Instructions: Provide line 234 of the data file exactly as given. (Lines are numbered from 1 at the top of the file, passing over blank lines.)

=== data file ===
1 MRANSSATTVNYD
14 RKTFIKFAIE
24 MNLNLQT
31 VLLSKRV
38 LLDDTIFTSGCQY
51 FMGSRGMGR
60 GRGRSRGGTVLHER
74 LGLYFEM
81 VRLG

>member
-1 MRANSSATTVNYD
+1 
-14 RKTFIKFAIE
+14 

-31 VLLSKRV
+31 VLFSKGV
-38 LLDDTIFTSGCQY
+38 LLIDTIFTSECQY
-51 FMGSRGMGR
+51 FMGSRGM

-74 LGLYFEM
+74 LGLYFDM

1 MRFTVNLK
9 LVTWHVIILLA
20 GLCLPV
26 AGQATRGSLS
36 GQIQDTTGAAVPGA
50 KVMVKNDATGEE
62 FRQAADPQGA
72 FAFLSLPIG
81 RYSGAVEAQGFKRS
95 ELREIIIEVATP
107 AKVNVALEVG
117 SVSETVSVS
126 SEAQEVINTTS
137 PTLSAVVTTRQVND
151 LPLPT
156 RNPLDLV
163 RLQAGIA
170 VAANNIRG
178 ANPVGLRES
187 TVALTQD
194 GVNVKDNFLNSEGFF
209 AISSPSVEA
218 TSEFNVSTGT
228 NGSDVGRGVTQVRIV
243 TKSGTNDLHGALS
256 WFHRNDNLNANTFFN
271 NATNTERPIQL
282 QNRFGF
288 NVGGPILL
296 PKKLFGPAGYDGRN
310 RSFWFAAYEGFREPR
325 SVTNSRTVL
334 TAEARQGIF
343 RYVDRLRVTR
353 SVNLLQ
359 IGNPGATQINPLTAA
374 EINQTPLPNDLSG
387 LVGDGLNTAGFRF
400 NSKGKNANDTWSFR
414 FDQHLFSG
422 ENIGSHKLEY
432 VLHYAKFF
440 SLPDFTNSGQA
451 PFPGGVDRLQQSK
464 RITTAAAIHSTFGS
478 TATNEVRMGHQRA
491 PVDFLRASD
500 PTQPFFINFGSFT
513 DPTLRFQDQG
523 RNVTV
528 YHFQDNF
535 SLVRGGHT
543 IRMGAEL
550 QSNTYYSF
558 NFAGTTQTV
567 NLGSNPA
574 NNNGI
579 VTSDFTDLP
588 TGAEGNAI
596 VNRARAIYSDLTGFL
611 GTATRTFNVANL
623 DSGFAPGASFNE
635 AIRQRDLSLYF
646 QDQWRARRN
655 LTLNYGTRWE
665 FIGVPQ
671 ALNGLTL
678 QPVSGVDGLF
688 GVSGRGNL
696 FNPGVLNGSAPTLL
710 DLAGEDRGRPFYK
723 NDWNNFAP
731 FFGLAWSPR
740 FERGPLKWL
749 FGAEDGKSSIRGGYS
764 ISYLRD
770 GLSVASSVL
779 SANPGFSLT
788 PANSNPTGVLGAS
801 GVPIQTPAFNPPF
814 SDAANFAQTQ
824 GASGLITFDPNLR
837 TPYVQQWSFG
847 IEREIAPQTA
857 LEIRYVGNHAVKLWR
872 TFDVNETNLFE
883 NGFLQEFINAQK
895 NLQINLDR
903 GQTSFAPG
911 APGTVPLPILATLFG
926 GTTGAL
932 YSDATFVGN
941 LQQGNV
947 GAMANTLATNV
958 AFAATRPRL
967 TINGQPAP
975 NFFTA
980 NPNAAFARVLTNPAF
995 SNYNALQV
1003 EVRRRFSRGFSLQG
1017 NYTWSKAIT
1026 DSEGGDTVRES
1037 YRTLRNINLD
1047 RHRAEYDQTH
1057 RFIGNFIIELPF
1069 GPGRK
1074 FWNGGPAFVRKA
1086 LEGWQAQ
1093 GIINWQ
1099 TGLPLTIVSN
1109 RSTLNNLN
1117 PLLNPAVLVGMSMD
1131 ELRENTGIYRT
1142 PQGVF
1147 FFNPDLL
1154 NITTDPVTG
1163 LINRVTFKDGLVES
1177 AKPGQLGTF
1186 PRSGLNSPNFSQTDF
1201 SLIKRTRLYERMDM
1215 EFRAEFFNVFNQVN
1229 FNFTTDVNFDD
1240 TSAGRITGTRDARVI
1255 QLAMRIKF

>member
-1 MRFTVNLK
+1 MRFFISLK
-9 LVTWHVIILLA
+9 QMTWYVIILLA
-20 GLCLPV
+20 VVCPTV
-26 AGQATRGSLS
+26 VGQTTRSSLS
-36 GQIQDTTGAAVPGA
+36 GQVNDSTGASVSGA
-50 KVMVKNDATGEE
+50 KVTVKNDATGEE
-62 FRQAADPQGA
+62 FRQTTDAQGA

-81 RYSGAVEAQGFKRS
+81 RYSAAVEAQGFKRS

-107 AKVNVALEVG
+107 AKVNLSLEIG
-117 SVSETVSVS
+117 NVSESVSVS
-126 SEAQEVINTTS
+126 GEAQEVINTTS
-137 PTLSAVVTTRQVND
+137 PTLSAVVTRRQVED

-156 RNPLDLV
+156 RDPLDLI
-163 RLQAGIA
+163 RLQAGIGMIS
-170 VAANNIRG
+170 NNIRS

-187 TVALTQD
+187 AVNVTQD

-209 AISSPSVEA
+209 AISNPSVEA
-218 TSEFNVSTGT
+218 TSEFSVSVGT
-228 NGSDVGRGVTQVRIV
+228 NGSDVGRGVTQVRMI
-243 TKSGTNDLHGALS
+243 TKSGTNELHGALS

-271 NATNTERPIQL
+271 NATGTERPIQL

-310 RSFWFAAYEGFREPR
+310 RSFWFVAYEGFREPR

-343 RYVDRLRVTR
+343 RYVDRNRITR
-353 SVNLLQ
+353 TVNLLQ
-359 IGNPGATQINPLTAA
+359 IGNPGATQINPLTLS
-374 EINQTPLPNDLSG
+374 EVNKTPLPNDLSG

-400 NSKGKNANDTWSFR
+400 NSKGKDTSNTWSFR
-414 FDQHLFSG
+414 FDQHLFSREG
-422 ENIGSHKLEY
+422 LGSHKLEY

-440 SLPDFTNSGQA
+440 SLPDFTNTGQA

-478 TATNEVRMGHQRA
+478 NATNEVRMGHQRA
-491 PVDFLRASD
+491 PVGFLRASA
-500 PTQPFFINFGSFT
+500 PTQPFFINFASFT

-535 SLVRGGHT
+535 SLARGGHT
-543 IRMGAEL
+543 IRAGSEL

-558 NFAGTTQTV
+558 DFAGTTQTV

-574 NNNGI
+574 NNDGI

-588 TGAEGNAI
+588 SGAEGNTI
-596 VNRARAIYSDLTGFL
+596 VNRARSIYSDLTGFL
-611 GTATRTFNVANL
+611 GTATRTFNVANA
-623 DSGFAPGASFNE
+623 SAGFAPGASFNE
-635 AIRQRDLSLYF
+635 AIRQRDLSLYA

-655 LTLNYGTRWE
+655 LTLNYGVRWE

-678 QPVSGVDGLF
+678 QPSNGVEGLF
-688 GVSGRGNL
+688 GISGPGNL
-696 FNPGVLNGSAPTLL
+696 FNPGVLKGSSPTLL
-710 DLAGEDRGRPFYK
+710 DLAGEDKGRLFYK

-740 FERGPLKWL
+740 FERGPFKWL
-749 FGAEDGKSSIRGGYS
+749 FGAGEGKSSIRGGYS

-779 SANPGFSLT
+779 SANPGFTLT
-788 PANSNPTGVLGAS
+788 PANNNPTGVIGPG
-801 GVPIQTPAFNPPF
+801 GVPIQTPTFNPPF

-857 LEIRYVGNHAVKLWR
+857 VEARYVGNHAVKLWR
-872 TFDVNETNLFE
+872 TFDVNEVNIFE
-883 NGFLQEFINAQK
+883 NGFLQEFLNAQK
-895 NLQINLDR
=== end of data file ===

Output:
-678 QPVSGVDGLF